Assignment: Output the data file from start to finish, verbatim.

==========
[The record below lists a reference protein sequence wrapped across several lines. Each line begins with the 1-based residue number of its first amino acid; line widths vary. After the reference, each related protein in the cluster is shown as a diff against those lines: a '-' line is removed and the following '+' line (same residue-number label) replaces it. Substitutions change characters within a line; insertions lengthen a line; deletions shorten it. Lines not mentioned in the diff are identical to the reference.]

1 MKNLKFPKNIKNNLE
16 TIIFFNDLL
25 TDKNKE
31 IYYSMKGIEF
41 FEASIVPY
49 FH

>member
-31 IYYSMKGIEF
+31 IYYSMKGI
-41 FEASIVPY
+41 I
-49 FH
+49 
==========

[The record below lists a reference protein sequence wrapped across several lines. Each line begins with the 1-based residue number of its first amino acid; line widths vary. After the reference, each related protein in the cluster is shown as a diff against those lines: a '-' line is removed and the following '+' line (same residue-number label) replaces it. Substitutions change characters within a line; insertions lengthen a line; deletions shorten it. Lines not mentioned in the diff are identical to the reference.]

1 MKNLKFPKNIKNNLE
16 TIIFFNDLL
25 TDKNKE
31 IYYSMKGIEF
41 FEASIVPY
49 FH

>member
-31 IYYSMKGIEF
+31 IYYSMKGI
-41 FEASIVPY
+41 I
-49 FH
+49 